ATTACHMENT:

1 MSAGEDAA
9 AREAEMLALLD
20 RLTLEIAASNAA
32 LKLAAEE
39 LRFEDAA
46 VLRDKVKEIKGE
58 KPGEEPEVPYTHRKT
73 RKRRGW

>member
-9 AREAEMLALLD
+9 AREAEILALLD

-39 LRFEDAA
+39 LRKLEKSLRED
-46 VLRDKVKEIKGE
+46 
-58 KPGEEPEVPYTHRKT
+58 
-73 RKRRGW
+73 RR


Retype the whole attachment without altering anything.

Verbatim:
1 MSAGEDAA
9 AREAEMLALLD
20 RLTLEIAASNAA
32 LKLAAEE
39 LRFEDAA
46 VLRDKVKEIKGE
58 KPGEEPEVPYTHRKT
73 RKRRGW

>member
-9 AREAEMLALLD
+9 AREAEILALLD

-39 LRFEDAA
+39 LRKLEKSLRED
-46 VLRDKVKEIKGE
+46 
-58 KPGEEPEVPYTHRKT
+58 
-73 RKRRGW
+73 RR